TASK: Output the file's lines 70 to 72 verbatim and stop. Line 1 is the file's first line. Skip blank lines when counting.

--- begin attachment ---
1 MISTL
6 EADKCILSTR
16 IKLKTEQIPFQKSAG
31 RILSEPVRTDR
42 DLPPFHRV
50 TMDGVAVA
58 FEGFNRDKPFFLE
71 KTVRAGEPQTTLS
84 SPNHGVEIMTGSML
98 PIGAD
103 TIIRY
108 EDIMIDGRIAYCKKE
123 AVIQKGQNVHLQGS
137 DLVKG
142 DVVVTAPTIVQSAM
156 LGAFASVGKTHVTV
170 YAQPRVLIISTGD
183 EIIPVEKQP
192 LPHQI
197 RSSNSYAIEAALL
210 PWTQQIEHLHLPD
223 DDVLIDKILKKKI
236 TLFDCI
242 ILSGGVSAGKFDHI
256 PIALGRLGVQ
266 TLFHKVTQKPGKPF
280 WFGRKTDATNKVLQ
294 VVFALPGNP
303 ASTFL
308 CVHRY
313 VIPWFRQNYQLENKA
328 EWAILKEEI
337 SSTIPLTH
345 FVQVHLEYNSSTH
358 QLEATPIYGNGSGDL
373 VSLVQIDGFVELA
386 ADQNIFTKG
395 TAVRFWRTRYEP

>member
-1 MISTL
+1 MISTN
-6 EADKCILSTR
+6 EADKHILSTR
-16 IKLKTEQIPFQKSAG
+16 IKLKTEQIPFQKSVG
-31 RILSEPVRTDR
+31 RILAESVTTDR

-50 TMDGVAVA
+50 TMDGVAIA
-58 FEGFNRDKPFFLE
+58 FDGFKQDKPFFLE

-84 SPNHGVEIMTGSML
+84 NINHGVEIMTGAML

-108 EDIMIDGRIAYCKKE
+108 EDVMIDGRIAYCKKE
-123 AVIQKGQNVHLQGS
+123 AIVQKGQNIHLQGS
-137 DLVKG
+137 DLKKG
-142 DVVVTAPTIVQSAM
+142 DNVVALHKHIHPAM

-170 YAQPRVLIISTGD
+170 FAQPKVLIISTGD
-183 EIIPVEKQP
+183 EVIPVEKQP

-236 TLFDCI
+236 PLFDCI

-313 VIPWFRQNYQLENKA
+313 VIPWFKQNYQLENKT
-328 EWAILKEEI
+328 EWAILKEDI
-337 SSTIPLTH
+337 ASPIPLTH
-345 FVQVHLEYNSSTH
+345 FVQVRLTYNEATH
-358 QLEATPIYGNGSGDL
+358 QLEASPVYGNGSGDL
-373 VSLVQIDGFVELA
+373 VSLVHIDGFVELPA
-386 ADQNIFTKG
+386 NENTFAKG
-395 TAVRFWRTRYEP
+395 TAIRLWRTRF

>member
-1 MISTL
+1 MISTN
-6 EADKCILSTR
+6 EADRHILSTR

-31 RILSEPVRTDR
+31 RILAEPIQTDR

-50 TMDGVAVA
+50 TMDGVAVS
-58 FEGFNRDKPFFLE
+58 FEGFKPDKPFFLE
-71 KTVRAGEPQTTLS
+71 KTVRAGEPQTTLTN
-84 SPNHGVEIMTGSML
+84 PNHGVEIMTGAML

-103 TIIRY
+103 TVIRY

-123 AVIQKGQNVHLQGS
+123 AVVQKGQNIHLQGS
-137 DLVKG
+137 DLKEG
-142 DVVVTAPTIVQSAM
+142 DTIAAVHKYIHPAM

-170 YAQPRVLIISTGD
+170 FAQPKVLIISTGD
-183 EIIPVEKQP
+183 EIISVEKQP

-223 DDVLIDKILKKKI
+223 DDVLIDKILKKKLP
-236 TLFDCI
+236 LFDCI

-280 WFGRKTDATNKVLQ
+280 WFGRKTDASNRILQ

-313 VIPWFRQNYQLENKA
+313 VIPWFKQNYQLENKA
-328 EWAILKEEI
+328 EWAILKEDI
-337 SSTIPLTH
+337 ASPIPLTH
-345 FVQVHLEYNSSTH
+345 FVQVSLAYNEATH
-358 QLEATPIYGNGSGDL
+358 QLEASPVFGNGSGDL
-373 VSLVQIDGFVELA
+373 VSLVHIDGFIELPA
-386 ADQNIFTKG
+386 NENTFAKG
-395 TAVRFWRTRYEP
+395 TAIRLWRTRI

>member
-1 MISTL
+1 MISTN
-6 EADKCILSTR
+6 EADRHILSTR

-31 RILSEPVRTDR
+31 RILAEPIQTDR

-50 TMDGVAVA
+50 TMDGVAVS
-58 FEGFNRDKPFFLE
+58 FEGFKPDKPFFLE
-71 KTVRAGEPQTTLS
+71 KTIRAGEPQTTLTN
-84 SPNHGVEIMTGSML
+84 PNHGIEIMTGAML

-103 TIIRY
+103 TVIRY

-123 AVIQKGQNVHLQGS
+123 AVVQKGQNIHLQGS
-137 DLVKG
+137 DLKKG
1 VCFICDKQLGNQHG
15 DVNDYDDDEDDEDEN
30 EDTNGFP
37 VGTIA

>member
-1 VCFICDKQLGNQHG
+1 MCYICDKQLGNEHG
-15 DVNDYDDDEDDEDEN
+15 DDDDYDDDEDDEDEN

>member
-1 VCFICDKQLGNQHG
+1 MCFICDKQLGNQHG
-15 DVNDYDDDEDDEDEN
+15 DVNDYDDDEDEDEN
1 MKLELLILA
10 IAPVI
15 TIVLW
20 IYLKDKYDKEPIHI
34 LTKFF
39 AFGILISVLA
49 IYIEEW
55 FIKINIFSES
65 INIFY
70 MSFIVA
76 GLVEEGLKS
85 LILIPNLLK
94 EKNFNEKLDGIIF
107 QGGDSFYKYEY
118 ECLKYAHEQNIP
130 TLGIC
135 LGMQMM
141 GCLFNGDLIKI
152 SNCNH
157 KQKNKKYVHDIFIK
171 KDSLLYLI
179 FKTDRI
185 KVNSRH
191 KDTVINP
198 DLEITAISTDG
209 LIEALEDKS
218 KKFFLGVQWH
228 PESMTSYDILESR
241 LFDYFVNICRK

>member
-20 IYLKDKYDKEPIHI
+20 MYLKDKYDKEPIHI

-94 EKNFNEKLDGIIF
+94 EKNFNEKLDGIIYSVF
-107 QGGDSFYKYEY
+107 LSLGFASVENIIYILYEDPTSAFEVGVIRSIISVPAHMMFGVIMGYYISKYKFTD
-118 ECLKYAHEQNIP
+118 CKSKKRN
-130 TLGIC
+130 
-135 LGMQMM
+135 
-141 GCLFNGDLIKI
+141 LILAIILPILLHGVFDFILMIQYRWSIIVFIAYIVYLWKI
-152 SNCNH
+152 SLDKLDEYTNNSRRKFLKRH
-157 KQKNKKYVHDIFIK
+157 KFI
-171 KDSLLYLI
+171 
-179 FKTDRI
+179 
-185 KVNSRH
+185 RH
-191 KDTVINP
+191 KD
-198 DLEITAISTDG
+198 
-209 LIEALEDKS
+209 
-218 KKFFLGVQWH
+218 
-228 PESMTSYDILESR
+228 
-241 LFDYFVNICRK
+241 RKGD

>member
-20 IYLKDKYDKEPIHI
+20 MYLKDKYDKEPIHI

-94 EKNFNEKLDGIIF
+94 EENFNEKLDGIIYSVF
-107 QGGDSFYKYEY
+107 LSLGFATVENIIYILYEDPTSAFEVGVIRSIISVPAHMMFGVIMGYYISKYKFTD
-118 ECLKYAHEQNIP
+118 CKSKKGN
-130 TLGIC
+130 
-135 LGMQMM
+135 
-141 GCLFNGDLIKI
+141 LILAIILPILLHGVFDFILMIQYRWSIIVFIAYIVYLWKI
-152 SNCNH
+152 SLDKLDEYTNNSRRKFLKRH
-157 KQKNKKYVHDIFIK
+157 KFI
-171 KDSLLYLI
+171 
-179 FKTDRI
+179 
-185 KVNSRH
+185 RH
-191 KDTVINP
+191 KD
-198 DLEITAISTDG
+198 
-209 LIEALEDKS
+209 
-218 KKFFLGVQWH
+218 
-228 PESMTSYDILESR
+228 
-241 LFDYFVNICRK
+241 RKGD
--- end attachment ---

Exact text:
-328 EWAILKEEI
+328 EWAILKEDI
-337 SSTIPLTH